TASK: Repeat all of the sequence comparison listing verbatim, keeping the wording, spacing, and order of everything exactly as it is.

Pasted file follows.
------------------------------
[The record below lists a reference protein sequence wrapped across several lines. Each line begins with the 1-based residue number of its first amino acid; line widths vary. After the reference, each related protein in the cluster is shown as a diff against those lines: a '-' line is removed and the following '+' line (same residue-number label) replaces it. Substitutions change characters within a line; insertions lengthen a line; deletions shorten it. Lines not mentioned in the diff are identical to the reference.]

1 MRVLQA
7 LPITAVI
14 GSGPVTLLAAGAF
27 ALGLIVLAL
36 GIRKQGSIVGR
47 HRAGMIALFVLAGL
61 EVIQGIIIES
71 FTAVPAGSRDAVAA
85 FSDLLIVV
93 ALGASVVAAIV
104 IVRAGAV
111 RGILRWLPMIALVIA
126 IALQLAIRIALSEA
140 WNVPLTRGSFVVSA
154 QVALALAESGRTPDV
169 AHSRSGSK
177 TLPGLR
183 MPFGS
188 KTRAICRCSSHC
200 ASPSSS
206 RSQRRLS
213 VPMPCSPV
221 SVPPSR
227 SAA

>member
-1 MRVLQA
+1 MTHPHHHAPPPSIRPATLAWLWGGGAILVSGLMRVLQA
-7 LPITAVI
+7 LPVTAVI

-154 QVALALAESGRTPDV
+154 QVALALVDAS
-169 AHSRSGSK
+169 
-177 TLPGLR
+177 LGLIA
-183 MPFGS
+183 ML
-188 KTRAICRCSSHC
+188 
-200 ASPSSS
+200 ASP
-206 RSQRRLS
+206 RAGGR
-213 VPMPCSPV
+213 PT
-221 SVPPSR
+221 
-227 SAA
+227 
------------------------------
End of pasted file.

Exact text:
[The record below lists a reference protein sequence wrapped across several lines. Each line begins with the 1-based residue number of its first amino acid; line widths vary. After the reference, each related protein in the cluster is shown as a diff against those lines: a '-' line is removed and the following '+' line (same residue-number label) replaces it. Substitutions change characters within a line; insertions lengthen a line; deletions shorten it. Lines not mentioned in the diff are identical to the reference.]

1 MRVLQA
7 LPITAVI
14 GSGPVTLLAAGAF
27 ALGLIVLAL
36 GIRKQGSIVGR
47 HRAGMIALFVLAGL
61 EVIQGIIIES
71 FTAVPAGSRDAVAA
85 FSDLLIVV
93 ALGASVVAAIV
104 IVRAGAV
111 RGILRWLPMIALVIA
126 IALQLAIRIALSEA
140 WNVPLTRGSFVVSA
154 QVALALAESGRTPDV
169 AHSRSGSK
177 TLPGLR
183 MPFGS
188 KTRAICRCSSHC
200 ASPSSS
206 RSQRRLS
213 VPMPCSPV
221 SVPPSR
227 SAA

>member
-1 MRVLQA
+1 MTHPHHHAPPPSIRPATLAWLWGGGAILVSGLMRVLQA
-7 LPITAVI
+7 LPVTAVI

-154 QVALALAESGRTPDV
+154 QVALALVDAS
-169 AHSRSGSK
+169 
-177 TLPGLR
+177 LGLIA
-183 MPFGS
+183 ML
-188 KTRAICRCSSHC
+188 
-200 ASPSSS
+200 ASP
-206 RSQRRLS
+206 RAGGR
-213 VPMPCSPV
+213 PT
-221 SVPPSR
+221 
-227 SAA
+227 